Piano Lessons Blog - Achievement in Music

Achievement in Music

All this month, our Honors students have been participating in the Achievement in Music (AIM) program. AIM evaluates students on performance, technique, sight reading, theory, and ear training in ten, progressively more-challenging levels. Students must achieve an average score of seventy percent or higher on levels one through five to progress to the next level, and eighty percent or higher on levels six through ten. The intent is that a student will start with level one in third grade and progress through level ten by the time he or she is a senior in high school, but students may start at any age and at any level.

AIM is an excellent way to track students' progress, provide motivation for working on more tedious aspects of piano such as technique and ear training, and give a structure for learning these aspects in a gradual way, building upon knowledge and skills developed in previous levels. One thing I especially like about the AIM program is that its focus is on the achievement of each student, each student's progress, and how they are becoming better than they were before.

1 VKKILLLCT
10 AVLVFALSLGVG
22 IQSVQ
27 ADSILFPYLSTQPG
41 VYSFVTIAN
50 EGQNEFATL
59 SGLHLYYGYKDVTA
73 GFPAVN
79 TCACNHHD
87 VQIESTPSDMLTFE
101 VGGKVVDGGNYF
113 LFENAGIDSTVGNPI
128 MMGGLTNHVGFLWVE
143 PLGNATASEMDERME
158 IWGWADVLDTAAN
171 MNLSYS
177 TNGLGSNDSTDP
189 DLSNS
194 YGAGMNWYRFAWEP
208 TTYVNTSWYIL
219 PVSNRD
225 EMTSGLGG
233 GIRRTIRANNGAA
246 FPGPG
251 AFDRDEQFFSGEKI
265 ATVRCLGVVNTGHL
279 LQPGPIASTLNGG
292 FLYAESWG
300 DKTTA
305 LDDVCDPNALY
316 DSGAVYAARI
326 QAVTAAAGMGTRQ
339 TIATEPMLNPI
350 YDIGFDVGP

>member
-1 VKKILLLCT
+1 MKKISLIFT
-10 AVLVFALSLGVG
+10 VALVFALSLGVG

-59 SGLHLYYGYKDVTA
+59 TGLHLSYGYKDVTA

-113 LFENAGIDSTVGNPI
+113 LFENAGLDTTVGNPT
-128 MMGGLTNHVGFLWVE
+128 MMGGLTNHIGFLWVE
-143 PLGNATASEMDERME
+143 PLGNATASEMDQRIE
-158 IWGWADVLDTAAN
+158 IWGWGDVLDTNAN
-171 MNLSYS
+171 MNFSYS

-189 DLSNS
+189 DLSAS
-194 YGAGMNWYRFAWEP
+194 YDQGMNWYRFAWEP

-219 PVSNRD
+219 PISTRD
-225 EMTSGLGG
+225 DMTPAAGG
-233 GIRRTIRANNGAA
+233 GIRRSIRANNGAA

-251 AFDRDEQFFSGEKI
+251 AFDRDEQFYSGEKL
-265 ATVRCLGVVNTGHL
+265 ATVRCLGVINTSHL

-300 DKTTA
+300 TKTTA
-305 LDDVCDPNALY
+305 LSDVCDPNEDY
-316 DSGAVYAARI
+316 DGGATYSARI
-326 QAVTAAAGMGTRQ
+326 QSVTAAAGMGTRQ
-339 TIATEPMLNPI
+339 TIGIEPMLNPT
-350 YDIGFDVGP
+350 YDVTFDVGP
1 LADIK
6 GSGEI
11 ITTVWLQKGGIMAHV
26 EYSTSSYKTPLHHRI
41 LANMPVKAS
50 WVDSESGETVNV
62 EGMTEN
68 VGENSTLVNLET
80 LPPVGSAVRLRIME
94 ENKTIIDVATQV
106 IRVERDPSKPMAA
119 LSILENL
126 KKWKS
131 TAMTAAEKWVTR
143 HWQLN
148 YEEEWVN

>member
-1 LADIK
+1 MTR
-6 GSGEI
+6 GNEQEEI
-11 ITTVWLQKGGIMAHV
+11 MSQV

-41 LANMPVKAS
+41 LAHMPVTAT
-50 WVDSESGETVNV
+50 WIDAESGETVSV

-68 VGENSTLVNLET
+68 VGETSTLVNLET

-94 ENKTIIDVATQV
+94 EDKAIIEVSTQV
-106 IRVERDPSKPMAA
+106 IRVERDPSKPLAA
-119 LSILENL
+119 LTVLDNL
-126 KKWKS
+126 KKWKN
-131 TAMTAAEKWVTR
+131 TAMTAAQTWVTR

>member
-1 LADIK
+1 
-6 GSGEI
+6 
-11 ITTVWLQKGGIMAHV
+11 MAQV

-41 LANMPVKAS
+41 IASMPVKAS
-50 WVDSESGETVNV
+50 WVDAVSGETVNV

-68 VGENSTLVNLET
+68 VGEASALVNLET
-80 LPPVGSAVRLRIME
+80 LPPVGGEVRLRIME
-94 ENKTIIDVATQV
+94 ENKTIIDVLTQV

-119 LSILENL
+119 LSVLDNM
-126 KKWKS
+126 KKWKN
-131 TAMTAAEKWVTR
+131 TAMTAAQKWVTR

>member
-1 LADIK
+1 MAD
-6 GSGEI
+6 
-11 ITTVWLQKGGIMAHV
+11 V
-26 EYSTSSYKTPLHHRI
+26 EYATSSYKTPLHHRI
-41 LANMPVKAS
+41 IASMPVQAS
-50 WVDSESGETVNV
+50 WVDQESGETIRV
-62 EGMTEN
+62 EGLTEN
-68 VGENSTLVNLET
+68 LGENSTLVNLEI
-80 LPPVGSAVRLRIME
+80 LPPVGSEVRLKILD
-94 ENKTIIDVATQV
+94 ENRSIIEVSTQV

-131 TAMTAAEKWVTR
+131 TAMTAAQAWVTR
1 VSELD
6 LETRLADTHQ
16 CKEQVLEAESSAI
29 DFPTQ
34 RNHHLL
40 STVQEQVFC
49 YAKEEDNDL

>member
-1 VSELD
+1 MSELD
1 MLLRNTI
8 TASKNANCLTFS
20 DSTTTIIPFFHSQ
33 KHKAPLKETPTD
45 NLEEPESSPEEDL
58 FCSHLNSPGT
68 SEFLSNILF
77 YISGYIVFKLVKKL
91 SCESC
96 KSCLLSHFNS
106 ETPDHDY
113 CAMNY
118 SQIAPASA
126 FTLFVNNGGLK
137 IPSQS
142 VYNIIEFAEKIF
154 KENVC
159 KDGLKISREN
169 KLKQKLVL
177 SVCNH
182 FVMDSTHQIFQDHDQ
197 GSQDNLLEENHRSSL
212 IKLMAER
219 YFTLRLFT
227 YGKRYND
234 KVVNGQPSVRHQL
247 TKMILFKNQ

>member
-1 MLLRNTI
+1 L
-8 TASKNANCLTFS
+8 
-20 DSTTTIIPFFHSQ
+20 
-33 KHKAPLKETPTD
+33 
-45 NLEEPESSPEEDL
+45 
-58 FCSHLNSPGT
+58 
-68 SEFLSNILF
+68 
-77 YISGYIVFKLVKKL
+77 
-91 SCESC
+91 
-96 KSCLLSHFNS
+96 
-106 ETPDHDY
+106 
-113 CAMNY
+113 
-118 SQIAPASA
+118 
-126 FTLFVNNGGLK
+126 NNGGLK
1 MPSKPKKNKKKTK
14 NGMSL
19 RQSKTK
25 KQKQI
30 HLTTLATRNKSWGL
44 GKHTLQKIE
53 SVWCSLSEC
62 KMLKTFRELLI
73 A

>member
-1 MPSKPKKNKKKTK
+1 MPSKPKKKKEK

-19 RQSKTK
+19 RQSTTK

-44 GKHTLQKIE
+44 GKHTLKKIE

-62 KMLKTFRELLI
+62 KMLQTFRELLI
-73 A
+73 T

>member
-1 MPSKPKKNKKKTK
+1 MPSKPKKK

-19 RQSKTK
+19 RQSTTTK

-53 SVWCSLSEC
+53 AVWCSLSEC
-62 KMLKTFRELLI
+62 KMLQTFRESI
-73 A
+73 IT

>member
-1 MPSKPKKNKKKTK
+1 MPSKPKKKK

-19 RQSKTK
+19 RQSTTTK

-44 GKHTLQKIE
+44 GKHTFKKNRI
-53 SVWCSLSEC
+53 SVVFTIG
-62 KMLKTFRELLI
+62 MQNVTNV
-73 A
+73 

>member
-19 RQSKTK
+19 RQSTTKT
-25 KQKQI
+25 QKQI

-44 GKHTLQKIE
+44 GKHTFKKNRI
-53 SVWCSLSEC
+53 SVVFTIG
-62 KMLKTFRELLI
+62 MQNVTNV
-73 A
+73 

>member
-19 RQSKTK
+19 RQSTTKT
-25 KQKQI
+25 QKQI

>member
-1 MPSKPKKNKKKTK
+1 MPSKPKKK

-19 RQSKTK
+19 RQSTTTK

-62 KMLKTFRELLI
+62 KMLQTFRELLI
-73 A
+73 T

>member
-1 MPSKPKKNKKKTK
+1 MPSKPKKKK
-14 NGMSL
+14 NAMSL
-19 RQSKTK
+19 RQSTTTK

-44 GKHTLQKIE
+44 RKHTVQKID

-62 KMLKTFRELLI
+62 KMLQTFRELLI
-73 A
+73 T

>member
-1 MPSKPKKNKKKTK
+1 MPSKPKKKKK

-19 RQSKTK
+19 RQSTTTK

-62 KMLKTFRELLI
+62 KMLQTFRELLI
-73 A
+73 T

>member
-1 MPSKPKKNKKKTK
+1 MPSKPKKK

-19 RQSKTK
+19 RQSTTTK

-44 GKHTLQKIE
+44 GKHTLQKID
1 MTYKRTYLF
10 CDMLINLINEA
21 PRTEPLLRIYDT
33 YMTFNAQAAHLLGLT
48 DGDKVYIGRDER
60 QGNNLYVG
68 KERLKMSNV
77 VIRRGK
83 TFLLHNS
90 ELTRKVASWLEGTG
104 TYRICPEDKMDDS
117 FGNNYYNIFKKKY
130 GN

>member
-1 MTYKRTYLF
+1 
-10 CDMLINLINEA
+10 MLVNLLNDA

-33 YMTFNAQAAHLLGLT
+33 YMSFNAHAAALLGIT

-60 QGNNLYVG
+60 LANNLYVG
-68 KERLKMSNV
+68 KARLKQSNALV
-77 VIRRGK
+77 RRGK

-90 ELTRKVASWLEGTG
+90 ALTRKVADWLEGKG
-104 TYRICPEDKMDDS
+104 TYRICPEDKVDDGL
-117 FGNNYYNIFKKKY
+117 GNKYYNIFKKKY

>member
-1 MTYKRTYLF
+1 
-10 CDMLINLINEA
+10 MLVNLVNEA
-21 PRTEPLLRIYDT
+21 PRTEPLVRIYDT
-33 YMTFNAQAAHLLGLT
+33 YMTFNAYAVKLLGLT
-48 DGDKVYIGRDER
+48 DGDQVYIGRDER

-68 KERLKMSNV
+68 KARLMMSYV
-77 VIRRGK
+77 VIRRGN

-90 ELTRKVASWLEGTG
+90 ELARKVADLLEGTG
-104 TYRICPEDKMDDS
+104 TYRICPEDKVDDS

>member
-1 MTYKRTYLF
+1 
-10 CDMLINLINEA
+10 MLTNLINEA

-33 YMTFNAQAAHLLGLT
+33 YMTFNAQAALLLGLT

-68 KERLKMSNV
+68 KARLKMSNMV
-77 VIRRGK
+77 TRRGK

So far, our Honors students have completed their theory, ear training, sight reading, and technique evaluations. Teachers proctor the theory and ear training tests for their own students, so I have been administering those during their Honors lessons for the past three weeks, and I'm pleased to say that our students have done quite well and, if the same holds true for their other evaluations, will each pass their current level and progress on to the next one.

Sight reading and technique evaluations are done at the same time, but students are judged by a teacher other than their own. I took my turn judging technique and sight reading a week ago, and it was a good experience for me to see the abilities of other teachers' students and give them scores based on their skills and levels of preparation. It gave me insight into how I can better prepare each of my own students for such evaluations.

This current week will be a time of final preparation and confidence-building as I help students make that final leap to complete readiness for the performance evaluations. Wish them luck!

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